Since President Jim Tressel has worked on developing YSU’s image, we have heard the motto YSUnity again and again. My concern is that this is just simply lip service.
Currently, we have an 8% graduation rate for black students. That is the lowest in the country. And administrators gripe about having black student graduation ceremonies to make them feel more accepted and supported.
We are one of the only two universities in Ohio without a gender resource center to provide support to people who are sexually assaulted and offer other important resources. When we try to promote sexual assault awareness during April’s Sexual Assault Awareness Month in April 2019, Kelly Beers, director of Title IX, tried to prevent YSU students from handing out Title IX information. And we hire a tennis coach for female athletes who has a track record for sexual harassment and lobby for rapists to be allowed to play football.
We have a large population of lower-class students. But our working-class studies are underfunded and undersupported.
We have a veteran’s center that we promote quite often, trying to attract veterans as students. But the most needed resource for them, a therapist, is absent from the veteran’s center.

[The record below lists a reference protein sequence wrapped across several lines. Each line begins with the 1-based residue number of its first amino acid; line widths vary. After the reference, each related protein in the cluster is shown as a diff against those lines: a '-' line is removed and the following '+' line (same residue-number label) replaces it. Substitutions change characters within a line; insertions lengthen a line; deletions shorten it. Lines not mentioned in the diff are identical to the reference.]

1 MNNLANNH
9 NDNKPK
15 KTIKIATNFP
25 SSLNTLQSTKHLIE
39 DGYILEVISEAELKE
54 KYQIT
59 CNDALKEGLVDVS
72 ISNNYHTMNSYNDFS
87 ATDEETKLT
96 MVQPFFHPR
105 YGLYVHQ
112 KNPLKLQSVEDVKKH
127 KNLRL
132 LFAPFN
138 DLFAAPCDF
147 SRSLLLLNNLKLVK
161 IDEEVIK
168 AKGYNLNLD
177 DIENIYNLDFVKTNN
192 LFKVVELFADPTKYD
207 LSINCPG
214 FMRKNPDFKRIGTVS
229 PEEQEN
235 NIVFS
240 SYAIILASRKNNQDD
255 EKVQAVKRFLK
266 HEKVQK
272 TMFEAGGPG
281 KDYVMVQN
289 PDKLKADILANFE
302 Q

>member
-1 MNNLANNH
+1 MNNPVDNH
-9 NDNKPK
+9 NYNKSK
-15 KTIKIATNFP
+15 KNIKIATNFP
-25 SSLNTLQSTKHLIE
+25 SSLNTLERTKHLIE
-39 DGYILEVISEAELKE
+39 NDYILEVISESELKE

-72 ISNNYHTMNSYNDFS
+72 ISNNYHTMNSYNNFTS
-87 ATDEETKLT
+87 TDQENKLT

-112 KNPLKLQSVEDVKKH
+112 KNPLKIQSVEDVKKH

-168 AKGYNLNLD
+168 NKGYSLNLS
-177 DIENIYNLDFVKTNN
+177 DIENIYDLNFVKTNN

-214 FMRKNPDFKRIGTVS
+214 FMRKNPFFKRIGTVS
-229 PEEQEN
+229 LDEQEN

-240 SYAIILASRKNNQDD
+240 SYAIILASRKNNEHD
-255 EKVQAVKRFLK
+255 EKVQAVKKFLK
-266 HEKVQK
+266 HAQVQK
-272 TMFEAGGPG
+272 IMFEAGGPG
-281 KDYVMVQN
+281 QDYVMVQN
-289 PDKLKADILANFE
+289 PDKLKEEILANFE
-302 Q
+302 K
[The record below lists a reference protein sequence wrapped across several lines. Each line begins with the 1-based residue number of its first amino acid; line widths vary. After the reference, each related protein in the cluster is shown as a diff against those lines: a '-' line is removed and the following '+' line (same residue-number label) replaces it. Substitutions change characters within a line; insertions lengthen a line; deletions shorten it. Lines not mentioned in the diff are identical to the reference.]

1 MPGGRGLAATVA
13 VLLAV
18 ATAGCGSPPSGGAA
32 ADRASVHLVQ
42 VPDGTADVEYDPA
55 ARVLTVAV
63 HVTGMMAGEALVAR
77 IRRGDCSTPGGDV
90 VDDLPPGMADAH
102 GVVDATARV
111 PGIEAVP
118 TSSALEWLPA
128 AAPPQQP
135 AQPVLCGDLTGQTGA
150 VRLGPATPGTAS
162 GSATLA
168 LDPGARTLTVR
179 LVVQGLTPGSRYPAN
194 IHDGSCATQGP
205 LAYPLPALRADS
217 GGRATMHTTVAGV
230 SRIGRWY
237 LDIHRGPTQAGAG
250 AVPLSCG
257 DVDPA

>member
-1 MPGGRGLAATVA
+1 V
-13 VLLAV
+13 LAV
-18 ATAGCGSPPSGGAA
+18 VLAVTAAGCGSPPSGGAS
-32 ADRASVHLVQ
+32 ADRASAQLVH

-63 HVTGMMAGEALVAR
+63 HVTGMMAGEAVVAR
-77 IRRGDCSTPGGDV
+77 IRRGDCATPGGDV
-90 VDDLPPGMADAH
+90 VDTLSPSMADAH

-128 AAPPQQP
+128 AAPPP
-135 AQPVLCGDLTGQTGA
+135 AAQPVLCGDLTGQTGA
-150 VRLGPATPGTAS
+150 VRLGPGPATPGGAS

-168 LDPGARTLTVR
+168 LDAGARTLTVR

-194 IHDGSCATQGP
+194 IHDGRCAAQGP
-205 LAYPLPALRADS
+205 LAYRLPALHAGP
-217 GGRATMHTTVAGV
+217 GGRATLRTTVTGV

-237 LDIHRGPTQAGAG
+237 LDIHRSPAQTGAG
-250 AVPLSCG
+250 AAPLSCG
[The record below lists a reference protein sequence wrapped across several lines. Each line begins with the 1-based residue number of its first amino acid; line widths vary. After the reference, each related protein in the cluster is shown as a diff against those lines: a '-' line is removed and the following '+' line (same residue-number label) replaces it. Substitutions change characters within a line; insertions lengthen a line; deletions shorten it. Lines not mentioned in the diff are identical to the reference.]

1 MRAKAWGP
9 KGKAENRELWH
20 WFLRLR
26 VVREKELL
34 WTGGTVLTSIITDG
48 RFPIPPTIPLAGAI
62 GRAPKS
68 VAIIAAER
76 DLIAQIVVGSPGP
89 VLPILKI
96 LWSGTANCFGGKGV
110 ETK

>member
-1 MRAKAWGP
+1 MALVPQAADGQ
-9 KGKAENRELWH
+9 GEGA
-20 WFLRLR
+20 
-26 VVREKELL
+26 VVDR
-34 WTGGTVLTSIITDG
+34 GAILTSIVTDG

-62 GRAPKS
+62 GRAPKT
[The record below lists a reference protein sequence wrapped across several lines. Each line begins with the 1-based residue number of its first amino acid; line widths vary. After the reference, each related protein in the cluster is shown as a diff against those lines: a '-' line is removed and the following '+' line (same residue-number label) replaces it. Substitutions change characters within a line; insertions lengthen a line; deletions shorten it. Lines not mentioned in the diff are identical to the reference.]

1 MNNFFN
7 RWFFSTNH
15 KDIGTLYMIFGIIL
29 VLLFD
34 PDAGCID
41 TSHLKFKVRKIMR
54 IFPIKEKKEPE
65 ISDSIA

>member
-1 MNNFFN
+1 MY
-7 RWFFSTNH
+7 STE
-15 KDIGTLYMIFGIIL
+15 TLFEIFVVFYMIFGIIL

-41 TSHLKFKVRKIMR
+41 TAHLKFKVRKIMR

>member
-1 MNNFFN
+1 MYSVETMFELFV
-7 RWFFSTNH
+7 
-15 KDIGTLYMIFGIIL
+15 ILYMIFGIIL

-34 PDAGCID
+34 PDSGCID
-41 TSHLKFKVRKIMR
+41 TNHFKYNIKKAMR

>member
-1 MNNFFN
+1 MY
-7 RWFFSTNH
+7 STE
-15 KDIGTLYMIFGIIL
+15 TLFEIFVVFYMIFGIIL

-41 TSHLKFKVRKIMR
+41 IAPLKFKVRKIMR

And we have disabled students and faculty who desperately need support and they do not receive it because they’re told it’s beyond the purview of the administration. We have students, staff and faculty with MS, ALS and other damaging disabilities. When they asked to have DeBartolo’s most used entrance next to the handicap parking made into a handicap-accessible entrance, they were denied this, and do not have a door wide enough to allow a wheelchair in. Instead the university argued that the front and back entrances were there and, while very difficult with the slopes to make for handicap people, are good enough.
So, where is the unity? If we are really about unity, we need to start supporting the people along the margins. This means resources, time and funding. Not lip service.
Professor. Department of Philosophy and Religious Studies